don't we add the
bottom numbers to each other just like we add the top?**

Can our students explain why we add numerators and not denominators? Is it possible for students to

discover the rules for fractions for themselves?

**Teacher: If a new child were to come to our class today, could you explain to him or her the rules**

for adding fractions? What do you think you might say?

for adding fractions? What do you think you might say?

Can our students verbalize or write out the knowledge that they have?

**Subtracting-people fractions...**

Teacher: How many people are in Brenda's row?

Students: Six.

Teacher: Brenda, Anthony and Russell, please stand up.

Teacher: What fraction of Brenda's row is standing up?

Students: Three out of six.

Teacher: Show me on your chalkboards, please.

Students: 3/6

Teacher: I'll write that on the overhead.

Three-sixths or three over six is the starting number in my subtraction problem. Anthony and

Russell, please sit down.

What fraction of the row did I have sit down? Please write it on your chalkboards next to the

three-sixths. Show me what you have.

Students: 3/6 2/6

Teacher: Put a minus sign in front of the two-sixths, so we can tell it is the number to be taken

away. Show me what you have on your boards now.

Students: 3/6 - 2/6

Teacher: I'll write that on the overhead, as well.

What is the answer to this subtraction problem? What fraction of Brenda's row is still left

standing after Russell and Anthony sat down? Write the fraction on your boards. Don't

forget the equals sign.

Students: 3/6 - 2/6 = 1/6

Teacher: How many people are in Brenda's row?

Students: Six.

Teacher: Brenda, Anthony and Russell, please stand up.

Teacher: What fraction of Brenda's row is standing up?

Students: Three out of six.

Teacher: Show me on your chalkboards, please.

Students: 3/6

Teacher: I'll write that on the overhead.

Three-sixths or three over six is the starting number in my subtraction problem. Anthony and

Russell, please sit down.

What fraction of the row did I have sit down? Please write it on your chalkboards next to the

three-sixths. Show me what you have.

Students: 3/6 2/6

Teacher: Put a minus sign in front of the two-sixths, so we can tell it is the number to be taken

away. Show me what you have on your boards now.

Students: 3/6 - 2/6

Teacher: I'll write that on the overhead, as well.

What is the answer to this subtraction problem? What fraction of Brenda's row is still left

standing after Russell and Anthony sat down? Write the fraction on your boards. Don't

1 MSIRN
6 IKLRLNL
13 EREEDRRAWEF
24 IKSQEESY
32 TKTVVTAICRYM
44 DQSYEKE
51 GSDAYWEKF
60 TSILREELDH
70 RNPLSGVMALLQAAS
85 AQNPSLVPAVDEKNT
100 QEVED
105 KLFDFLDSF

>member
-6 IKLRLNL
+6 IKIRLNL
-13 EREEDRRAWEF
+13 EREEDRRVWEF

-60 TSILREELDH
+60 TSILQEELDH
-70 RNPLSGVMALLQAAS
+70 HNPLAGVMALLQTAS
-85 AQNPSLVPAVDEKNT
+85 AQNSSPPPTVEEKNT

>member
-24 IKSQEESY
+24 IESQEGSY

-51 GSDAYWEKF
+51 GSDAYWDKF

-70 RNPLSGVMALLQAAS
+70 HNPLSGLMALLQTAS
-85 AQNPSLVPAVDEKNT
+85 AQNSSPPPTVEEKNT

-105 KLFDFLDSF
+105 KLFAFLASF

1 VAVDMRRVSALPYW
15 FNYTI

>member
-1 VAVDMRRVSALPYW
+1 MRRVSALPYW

forget the equals sign.

Students: 3/6 - 2/6 = 1/6

The students record the fraction problems for subtraction on their individual chalkboards until the

teacher feels they understand the process well enough to begin creating problems for themselves.

**Teacher: Now, I want you to make up your own fraction problems for people. You may work**

together or by yourself. You may write about the people in the room or people from any other

place you wish. You may make up subtraction problems or addition problems or problems that

have addition and subtraction mixed in.

Please say what the whole group is before you write the fractions. You may either write a story

or draw a picture to go along with each problem you create.

together or by yourself. You may write about the people in the room or people from any other

place you wish. You may make up subtraction problems or addition problems or problems that

have addition and subtraction mixed in.

Please say what the whole group is before you write the fractions. You may either write a story

or draw a picture to go along with each problem you create.

**Let people help...**

Fractions are special numbers that represent two concepts at once—the whole and the part. Students

who are old enough to know that they are individuals at the same time that they are part of a whole

group, are old enough to understand what people fractions mean.

Unless we are alone, we are in a group. We can ask people-fraction questions standing in the lunch

line, waiting for the school bus, or sitting in a row of seats impatient for the assembly to begin. Peoplefraction

questions can go home. What fraction of each family is each child? What fraction of each

family is girls? What fraction is boys? What other people-fraction questions can our students ask at

home? People fractions follow us wherever we go.

Learning about fractions is not something we save for an upper grade. We use Power Blocks and

geoboards to help us make fractions a natural part of our students' learning from their earliest years in

school. We let people help us, too.